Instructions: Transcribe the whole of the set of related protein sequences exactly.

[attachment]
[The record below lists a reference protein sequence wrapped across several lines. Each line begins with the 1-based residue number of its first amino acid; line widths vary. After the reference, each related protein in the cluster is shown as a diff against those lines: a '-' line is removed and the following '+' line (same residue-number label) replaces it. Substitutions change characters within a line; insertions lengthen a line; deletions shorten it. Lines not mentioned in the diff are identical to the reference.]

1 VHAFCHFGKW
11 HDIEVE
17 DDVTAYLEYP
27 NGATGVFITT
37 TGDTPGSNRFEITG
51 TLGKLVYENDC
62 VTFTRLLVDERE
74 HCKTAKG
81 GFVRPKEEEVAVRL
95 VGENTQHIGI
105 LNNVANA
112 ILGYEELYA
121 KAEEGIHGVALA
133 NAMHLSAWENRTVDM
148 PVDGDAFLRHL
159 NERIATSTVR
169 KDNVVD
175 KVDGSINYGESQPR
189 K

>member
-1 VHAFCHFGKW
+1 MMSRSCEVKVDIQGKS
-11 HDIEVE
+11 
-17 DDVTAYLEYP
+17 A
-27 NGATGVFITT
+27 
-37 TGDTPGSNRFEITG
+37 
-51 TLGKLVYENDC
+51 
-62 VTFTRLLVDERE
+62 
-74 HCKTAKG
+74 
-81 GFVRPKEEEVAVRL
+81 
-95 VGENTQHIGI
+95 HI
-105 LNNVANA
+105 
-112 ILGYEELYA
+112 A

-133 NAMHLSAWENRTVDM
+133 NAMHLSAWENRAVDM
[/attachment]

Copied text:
[The record below lists a reference protein sequence wrapped across several lines. Each line begins with the 1-based residue number of its first amino acid; line widths vary. After the reference, each related protein in the cluster is shown as a diff against those lines: a '-' line is removed and the following '+' line (same residue-number label) replaces it. Substitutions change characters within a line; insertions lengthen a line; deletions shorten it. Lines not mentioned in the diff are identical to the reference.]

1 VHAFCHFGKW
11 HDIEVE
17 DDVTAYLEYP
27 NGATGVFITT
37 TGDTPGSNRFEITG
51 TLGKLVYENDC
62 VTFTRLLVDERE
74 HCKTAKG
81 GFVRPKEEEVAVRL
95 VGENTQHIGI
105 LNNVANA
112 ILGYEELYA
121 KAEEGIHGVALA
133 NAMHLSAWENRTVDM
148 PVDGDAFLRHL
159 NERIATSTVR
169 KDNVVD
175 KVDGSINYGESQPR
189 K

>member
-1 VHAFCHFGKW
+1 MMSRSCEVKVDIQGKS
-11 HDIEVE
+11 
-17 DDVTAYLEYP
+17 A
-27 NGATGVFITT
+27 
-37 TGDTPGSNRFEITG
+37 
-51 TLGKLVYENDC
+51 
-62 VTFTRLLVDERE
+62 
-74 HCKTAKG
+74 
-81 GFVRPKEEEVAVRL
+81 
-95 VGENTQHIGI
+95 HI
-105 LNNVANA
+105 
-112 ILGYEELYA
+112 A

-133 NAMHLSAWENRTVDM
+133 NAMHLSAWENRAVDM